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Idris Elba Insists He Wasn’t Thinking About Modern Race Issues With ’70s-Set ‘Yardie’ (Video)

Sundance 2018: ”It’s a complete needle drop into a time period,“ the actor tells TheWrap about his directorial debut about Jamaican culture in London

Although “Yardie” chronicles violence between Jamaican and British gangs in ’70s London, its director, Idris Elba, tells TheWrap’s awards editor Steve Pond that modern race relations didn’t cross his mind during the film’s making.

Named after the term that refers to Jamaican expats — and sometimes to Jamaican gangs in the U.K. — “Yardie” adapts the novel of the same name by Victor Headley. It tells the story of a young Jamaican (Aml Ameen) who watches his peace-loving brother get shot down by a gang and must choose between following his brother’s path or joining a rival gang to avenge him.

Following the film’s premiere at this year’s Sundance Film Festival, Pond asked Elba whether it was meant to connect the racial conflicts between Jamaicans and Brits in London in the 1970s with today’s racial tensions, but Elba said that their goal was to immerse audiences in a time and place completely outside of our modern world, describing “Yardie” as “a complete needle drop into a time period.”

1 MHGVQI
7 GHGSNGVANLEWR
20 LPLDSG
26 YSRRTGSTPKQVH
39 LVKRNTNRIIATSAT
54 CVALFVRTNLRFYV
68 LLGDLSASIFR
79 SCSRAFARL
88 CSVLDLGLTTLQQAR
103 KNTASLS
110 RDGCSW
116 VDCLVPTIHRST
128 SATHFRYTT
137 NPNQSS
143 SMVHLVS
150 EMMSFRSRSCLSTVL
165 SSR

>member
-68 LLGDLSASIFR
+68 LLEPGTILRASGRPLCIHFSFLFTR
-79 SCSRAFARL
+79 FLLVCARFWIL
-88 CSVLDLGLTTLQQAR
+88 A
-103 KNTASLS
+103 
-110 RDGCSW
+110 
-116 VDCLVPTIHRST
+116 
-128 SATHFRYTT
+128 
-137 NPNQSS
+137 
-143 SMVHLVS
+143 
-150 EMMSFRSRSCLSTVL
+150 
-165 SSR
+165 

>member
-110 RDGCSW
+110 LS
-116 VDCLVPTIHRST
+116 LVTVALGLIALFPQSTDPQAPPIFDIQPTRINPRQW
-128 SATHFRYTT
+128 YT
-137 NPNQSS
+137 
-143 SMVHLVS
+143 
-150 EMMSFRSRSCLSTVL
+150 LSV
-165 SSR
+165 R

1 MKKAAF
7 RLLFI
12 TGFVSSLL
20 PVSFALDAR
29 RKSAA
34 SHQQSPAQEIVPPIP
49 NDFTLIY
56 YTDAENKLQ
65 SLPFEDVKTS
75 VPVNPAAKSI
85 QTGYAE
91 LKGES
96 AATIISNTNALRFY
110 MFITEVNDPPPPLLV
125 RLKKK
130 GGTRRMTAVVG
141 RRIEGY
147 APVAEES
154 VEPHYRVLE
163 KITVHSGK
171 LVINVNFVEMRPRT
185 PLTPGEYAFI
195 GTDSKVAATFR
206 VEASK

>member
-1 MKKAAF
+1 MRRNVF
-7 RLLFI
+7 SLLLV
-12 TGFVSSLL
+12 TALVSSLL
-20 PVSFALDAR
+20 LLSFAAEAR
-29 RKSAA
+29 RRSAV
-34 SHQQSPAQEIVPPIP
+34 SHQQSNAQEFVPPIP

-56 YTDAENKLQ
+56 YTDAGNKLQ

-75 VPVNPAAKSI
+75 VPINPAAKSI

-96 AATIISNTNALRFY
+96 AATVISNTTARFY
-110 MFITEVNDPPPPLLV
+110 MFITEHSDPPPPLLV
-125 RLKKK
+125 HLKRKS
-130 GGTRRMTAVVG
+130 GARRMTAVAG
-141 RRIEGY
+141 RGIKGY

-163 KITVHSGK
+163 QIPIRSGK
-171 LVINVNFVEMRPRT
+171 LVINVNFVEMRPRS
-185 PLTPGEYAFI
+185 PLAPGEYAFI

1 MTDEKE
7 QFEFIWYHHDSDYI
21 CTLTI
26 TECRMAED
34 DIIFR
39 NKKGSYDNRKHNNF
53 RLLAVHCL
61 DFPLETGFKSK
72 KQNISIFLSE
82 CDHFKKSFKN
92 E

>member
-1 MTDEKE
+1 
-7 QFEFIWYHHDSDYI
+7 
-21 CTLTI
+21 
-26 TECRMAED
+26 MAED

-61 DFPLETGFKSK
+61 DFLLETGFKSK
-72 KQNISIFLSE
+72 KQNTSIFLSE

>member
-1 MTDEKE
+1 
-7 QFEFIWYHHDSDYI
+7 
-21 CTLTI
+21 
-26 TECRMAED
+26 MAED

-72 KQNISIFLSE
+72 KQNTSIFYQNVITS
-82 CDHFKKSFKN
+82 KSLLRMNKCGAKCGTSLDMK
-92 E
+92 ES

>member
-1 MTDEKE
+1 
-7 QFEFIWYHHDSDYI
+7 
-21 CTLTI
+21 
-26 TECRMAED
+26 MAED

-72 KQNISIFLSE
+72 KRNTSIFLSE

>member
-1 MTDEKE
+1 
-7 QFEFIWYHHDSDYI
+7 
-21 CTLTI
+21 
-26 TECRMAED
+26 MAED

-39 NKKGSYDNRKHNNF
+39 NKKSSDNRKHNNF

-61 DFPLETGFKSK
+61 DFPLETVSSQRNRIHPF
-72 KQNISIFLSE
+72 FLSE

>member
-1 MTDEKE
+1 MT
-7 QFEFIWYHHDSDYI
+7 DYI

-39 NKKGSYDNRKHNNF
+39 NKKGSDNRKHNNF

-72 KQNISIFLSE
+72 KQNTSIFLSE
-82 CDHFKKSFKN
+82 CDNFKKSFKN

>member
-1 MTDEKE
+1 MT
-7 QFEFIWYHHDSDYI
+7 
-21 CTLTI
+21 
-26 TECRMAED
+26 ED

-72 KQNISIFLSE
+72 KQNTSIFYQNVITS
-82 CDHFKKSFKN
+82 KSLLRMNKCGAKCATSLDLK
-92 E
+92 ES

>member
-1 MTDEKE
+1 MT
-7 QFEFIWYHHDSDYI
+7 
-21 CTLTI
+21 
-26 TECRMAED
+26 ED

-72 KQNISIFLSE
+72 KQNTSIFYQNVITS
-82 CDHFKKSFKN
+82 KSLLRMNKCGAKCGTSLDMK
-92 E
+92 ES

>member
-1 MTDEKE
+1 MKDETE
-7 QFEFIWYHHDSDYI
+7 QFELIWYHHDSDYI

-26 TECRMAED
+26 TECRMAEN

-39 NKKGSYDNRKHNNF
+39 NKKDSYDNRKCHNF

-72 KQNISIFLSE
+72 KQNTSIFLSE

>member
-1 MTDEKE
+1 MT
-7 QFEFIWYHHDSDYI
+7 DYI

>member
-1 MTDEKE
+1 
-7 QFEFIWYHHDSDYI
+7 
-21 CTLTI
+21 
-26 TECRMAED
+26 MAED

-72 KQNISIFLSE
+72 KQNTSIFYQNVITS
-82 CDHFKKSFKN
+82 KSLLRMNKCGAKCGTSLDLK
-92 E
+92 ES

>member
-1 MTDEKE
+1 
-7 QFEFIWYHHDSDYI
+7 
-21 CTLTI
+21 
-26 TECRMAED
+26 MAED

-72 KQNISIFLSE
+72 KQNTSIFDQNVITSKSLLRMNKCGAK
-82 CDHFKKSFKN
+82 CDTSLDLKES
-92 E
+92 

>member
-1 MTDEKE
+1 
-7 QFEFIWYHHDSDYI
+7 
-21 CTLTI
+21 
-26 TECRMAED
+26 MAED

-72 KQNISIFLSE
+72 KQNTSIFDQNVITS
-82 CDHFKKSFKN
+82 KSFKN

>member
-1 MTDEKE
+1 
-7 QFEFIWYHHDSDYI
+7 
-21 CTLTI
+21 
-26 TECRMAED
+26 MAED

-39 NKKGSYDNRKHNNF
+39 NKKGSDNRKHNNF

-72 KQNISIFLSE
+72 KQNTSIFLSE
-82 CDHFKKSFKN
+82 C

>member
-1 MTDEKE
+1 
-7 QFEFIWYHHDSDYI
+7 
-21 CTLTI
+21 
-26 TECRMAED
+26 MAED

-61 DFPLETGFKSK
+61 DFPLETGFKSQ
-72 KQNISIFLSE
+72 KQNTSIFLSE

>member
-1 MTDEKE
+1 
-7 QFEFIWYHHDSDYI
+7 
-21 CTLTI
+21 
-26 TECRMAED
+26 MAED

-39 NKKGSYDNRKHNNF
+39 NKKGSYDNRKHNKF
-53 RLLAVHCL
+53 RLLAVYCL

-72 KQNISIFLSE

“When people expect something like [race issues] from the title, especially in England, they’ll expect a film that deals with Jamaican gangsters and racism in London,” Elba said. “We stayed away from that…we had many discussions on how to stay away from the stereotypes of what the title presents itself.”

See more of Elba’s thoughts on his film in the clip above.